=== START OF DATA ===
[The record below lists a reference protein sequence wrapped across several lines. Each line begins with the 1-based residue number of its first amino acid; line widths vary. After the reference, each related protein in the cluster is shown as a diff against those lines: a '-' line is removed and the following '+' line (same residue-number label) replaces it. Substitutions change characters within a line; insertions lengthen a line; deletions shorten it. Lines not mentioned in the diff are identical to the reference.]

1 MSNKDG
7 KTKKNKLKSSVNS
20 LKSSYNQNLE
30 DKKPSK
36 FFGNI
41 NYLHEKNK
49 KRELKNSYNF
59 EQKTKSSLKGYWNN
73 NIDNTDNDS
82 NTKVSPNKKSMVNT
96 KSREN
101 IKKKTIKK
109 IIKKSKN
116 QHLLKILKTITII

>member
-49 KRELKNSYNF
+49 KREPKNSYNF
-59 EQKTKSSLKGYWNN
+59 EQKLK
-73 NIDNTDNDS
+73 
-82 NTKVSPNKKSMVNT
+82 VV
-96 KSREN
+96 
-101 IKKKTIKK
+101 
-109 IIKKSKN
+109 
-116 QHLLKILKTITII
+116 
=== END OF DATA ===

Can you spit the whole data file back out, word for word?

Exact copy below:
[The record below lists a reference protein sequence wrapped across several lines. Each line begins with the 1-based residue number of its first amino acid; line widths vary. After the reference, each related protein in the cluster is shown as a diff against those lines: a '-' line is removed and the following '+' line (same residue-number label) replaces it. Substitutions change characters within a line; insertions lengthen a line; deletions shorten it. Lines not mentioned in the diff are identical to the reference.]

1 MSNKDG
7 KTKKNKLKSSVNS
20 LKSSYNQNLE
30 DKKPSK
36 FFGNI
41 NYLHEKNK
49 KRELKNSYNF
59 EQKTKSSLKGYWNN
73 NIDNTDNDS
82 NTKVSPNKKSMVNT
96 KSREN
101 IKKKTIKK
109 IIKKSKN
116 QHLLKILKTITII

>member
-49 KRELKNSYNF
+49 KREPKNSYNF
-59 EQKTKSSLKGYWNN
+59 EQKLK
-73 NIDNTDNDS
+73 
-82 NTKVSPNKKSMVNT
+82 VV
-96 KSREN
+96 
-101 IKKKTIKK
+101 
-109 IIKKSKN
+109 
-116 QHLLKILKTITII
+116 